Many of us have been there: we’ve taken up meditation, followed the practice to the letter, but just couldn’t get into the proper state, or didn’t achieve any tangible benefits. It is, however, important to remember that each of us are different, with different minds, and thus may need a different practice to follow.

Thankfully, the development of meditation by numerous cultures across history has produced a myriad of different practices, ranging from the classical concept of Buddhist meditation, physical practices such as yoga, recitation of the rosary, and even modern-day jogging. Now, the findings of a new study show that different types of meditation can affect different parts of the brain, suggesting that different forms of meditation might work differently for different people.

This new study, conducted through the University of British Columbia, analyzed the data and conclusions of 78 separate previous studies on the effects of meditation on the brain. The individual studies covered a wide range of meditative practices, allowing this study’s researchers to map out the effect each form of meditation would have on the brain.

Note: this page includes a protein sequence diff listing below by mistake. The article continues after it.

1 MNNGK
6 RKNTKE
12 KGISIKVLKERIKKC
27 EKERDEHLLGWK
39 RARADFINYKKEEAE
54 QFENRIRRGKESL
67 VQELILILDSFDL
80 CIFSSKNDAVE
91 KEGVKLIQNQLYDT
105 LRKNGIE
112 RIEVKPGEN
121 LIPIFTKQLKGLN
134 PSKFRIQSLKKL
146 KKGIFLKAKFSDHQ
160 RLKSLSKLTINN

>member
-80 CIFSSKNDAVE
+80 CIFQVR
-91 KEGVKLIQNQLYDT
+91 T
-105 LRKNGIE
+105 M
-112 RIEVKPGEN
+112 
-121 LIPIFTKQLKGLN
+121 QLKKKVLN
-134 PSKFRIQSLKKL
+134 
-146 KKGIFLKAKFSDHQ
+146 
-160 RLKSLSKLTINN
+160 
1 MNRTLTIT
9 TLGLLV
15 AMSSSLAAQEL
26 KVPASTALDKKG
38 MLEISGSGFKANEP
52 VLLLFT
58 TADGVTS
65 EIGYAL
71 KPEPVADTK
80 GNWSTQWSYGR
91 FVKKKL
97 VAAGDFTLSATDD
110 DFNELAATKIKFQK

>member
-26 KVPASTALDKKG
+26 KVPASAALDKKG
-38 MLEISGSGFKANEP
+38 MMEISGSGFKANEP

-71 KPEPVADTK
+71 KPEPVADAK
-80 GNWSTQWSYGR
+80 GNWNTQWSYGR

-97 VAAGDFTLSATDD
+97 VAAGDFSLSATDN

They discovered that four of the main meditative practices studied — focused attention, mantra recitation, open monitoring, and loving-kindness/compassion, produced "dissociable patterns of brain activation and deactivation", meaning clear patterns were being recorded in the brain scans of the participating subjects. An additional three practices, visualization, sense-withdrawal, and non-dual awareness, were also found to provide suggestive evidence for specific neurological effects.

While there was a certain amount of overlap in what area of the brain each meditative practice affected, many of the practices affected their own individual areas, suggesting that different practices can produce different effects. As each of us have unique neurological, psychological and physical makeups, the results of this study imply that while one form of meditation mightn’t resonate with a given individual, another form might have a profound effect on that same person.